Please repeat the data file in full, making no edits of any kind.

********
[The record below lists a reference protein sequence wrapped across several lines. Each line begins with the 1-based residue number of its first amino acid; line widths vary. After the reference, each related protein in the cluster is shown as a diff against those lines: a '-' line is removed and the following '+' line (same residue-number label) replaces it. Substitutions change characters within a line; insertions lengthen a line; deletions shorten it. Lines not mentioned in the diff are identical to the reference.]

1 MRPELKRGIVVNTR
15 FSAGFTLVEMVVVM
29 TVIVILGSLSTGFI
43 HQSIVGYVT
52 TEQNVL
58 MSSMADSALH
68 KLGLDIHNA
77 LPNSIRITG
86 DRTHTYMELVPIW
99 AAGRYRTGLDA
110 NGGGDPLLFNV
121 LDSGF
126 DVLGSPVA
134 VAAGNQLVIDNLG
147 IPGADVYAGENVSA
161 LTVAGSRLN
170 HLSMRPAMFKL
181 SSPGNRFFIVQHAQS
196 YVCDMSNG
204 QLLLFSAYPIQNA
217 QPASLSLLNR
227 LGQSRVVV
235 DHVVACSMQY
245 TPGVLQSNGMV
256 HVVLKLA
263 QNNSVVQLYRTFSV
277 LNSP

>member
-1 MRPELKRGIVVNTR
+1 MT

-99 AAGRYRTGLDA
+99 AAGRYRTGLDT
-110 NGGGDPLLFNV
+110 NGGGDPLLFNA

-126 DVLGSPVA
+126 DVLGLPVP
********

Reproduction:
[The record below lists a reference protein sequence wrapped across several lines. Each line begins with the 1-based residue number of its first amino acid; line widths vary. After the reference, each related protein in the cluster is shown as a diff against those lines: a '-' line is removed and the following '+' line (same residue-number label) replaces it. Substitutions change characters within a line; insertions lengthen a line; deletions shorten it. Lines not mentioned in the diff are identical to the reference.]

1 MRPELKRGIVVNTR
15 FSAGFTLVEMVVVM
29 TVIVILGSLSTGFI
43 HQSIVGYVT
52 TEQNVL
58 MSSMADSALH
68 KLGLDIHNA
77 LPNSIRITG
86 DRTHTYMELVPIW
99 AAGRYRTGLDA
110 NGGGDPLLFNV
121 LDSGF
126 DVLGSPVA
134 VAAGNQLVIDNLG
147 IPGADVYAGENVSA
161 LTVAGSRLN
170 HLSMRPAMFKL
181 SSPGNRFFIVQHAQS
196 YVCDMSNG
204 QLLLFSAYPIQNA
217 QPASLSLLNR
227 LGQSRVVV
235 DHVVACSMQY
245 TPGVLQSNGMV
256 HVVLKLA
263 QNNSVVQLYRTFSV
277 LNSP

>member
-1 MRPELKRGIVVNTR
+1 MT

-99 AAGRYRTGLDA
+99 AAGRYRTGLDT
-110 NGGGDPLLFNV
+110 NGGGDPLLFNA

-126 DVLGSPVA
+126 DVLGLPVP